Contrary to popular belief, safaris don’t necessarily have to be experienced from a jeep, with a guide and driver transporting you from one location to another at all times. There are other, and often cheaper, ways to go on a safari than you might think!
A great alternative to the classic safari route is to go on a walking safari tour. Not only is a walking safari cheaper for the more obvious reason of not needing the use of a vehicle, walking safari provides you with the opportunity of truly immersing yourself with nature. On a walking safari, you get the chance to get up close and personal with wildlife, which often is the perfect opportunity for an excellent photo! Walking safaris are also often more intimate in nature as the groups are usually smaller.
Camping safaris are also a great safari experience with many camping safari tours available in Kruger National Park, South Africa and Ngorongoro Crater, Tanzania. Spend your night sleeping under the spectacular display of stars deep in the African savannah – an experience of a lifetime!
Travel Like A Local
Use local buses where you can, buy local produce and participate in local activities within the community. When choosing an accommodation, choose one in a local suburb, typically where locals reside. These options are usually cheaper than staying at famous tourist areas and will help you keep within your travel budget.
For a great African experience, volunteer at the local community. Here, you will get to truly understand the lives of the locals and make an impact. While most known volunteer programs are comes with a hefty price tag, there are some that are free.
Cook When & Where You Can
If you are traveling with family, eating out all the time can become costly. To minimize cost of food, dine in when you can. Buying groceries in bulk at the local supermarket and cooking them yourself not only helps you save on expenses, it also helps you ensure that your food is clean and safe for consumption. This will help you avoid costly medical bills that you may incur should you have the unfortunate experience of contracting foodborne illnesses.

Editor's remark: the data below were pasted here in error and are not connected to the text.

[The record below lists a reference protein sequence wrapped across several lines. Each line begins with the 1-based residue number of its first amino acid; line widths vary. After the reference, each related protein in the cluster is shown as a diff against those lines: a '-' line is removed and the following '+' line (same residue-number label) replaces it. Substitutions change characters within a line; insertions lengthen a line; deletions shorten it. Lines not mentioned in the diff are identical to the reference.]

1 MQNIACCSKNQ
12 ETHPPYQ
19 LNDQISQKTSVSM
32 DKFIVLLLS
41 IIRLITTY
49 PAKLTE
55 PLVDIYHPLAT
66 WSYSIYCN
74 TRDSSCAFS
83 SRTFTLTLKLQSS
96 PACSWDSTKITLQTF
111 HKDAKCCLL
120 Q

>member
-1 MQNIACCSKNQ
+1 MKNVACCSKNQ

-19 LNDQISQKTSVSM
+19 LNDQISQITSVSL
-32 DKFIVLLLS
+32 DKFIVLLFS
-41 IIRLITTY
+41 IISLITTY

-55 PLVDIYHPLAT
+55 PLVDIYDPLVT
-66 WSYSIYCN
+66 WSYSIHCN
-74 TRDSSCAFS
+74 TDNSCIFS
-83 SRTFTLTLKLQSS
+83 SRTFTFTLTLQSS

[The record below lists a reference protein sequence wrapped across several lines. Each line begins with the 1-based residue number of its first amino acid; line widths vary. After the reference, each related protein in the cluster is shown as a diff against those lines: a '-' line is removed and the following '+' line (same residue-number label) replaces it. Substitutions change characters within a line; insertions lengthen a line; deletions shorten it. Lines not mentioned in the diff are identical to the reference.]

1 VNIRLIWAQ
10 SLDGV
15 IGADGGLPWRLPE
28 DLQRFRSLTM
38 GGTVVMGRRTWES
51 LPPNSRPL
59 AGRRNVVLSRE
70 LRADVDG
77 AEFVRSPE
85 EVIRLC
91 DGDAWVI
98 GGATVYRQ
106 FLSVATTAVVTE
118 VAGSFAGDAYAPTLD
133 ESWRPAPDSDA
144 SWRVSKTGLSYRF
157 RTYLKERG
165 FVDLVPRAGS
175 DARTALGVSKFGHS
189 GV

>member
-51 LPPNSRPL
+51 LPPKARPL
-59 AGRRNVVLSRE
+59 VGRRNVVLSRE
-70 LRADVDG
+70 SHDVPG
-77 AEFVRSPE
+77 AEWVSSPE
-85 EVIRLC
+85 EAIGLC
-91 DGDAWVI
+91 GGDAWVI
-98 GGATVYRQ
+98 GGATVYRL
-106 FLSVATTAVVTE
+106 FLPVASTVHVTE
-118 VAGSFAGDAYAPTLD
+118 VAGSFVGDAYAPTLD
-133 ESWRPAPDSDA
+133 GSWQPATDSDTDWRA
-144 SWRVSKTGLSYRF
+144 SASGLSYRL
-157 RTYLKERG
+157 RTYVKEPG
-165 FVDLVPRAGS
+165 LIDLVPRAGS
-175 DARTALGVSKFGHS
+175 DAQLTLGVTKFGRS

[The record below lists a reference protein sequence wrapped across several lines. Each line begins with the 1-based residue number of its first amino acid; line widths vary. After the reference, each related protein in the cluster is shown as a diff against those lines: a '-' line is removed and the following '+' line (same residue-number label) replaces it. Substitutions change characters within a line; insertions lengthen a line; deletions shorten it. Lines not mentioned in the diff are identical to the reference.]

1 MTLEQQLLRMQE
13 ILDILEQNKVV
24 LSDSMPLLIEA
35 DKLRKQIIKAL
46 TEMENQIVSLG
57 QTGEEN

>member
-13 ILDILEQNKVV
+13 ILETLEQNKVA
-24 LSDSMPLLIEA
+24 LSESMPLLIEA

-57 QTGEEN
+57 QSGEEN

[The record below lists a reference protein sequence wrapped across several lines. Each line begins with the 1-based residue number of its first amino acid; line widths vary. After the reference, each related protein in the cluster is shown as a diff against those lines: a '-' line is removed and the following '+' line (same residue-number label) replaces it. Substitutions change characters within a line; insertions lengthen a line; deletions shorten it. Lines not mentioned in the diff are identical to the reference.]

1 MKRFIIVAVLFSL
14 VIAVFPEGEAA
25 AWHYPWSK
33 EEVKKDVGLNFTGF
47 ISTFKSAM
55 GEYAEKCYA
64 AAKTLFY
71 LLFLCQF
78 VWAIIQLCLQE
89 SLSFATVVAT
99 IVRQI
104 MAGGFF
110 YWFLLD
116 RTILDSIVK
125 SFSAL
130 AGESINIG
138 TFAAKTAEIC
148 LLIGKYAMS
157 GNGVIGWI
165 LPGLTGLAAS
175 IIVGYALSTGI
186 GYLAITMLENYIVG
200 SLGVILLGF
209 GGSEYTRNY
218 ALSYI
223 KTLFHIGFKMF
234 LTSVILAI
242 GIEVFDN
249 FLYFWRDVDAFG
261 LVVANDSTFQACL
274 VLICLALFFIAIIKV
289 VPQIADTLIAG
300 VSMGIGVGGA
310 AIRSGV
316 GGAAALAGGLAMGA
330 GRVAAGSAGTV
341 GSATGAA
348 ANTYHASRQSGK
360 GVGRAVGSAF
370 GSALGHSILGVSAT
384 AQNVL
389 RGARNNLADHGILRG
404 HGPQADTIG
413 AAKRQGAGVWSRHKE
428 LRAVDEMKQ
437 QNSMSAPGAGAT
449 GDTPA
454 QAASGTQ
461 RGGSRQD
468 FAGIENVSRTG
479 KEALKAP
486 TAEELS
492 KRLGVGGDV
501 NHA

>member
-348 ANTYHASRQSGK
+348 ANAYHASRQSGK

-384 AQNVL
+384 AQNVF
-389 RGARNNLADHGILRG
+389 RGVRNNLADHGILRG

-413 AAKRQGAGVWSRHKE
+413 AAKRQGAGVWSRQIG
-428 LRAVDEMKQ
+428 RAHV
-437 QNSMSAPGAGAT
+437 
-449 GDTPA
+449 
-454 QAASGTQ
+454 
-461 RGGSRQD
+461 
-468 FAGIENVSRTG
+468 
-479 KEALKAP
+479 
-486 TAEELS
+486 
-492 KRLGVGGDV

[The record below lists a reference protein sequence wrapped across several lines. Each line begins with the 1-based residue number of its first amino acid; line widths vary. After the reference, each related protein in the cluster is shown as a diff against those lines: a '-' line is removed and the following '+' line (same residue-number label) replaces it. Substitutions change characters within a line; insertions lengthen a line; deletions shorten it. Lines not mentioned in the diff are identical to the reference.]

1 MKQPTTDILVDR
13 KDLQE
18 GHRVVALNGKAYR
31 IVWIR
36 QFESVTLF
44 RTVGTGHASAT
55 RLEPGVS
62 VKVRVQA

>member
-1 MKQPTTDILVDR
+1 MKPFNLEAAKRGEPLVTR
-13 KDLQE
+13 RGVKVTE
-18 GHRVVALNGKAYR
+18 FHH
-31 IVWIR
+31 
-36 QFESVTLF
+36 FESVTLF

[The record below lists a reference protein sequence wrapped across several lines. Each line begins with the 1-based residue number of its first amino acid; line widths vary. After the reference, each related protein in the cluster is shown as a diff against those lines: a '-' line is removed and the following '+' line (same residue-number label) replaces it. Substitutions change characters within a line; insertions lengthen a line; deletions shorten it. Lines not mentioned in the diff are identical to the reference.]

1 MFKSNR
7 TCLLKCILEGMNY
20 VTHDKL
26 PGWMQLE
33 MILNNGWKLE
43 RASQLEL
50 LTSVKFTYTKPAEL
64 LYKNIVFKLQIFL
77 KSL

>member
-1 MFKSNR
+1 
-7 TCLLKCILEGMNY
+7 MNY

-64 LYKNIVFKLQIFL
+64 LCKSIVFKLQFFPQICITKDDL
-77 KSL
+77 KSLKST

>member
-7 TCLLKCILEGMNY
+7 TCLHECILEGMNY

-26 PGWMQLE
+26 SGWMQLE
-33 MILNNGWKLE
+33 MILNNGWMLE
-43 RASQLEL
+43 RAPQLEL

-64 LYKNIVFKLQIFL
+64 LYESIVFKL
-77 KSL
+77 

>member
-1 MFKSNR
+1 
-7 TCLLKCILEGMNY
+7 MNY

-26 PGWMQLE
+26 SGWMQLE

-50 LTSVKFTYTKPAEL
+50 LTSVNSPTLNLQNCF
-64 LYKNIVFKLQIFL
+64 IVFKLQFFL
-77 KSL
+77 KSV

Cooking together is also a great way to spend time with the family and having meaningful experiences instead of having to go through the hassle of ensuring the kids are well behaved when dining out.
Drive On Your Own
If you’re planning to visit more than one African country during your travels, save on flights by traveling on road and driving your own vehicle. This is especially cost-savvy if you are traveling in a group of four or more as you would then be able to rent a vehicle collectively rather than paying for individual fares on flights, buses or taxis.
Navigating through Africa on your own isn’t as challenging as you may think. Most roads in South Africa and Namibia are tarred and well-maintained, making your ride smooth and easy. Self-driving through Africa will allow you more flexible time to explore the continent and let you set your own schedule. Driving on your own during peak season in Africa may also save you money, as you don’t have to pay inflated transportation fees. Practicing common road safety will ensure that your trip is successful one! Want more bang for your buck? Hire a caravan so you don’t have to spend on accommodation too!
Looking for a classic safari trip to Kenya minus the hefty price tag? Choose a budget safari in Kenya!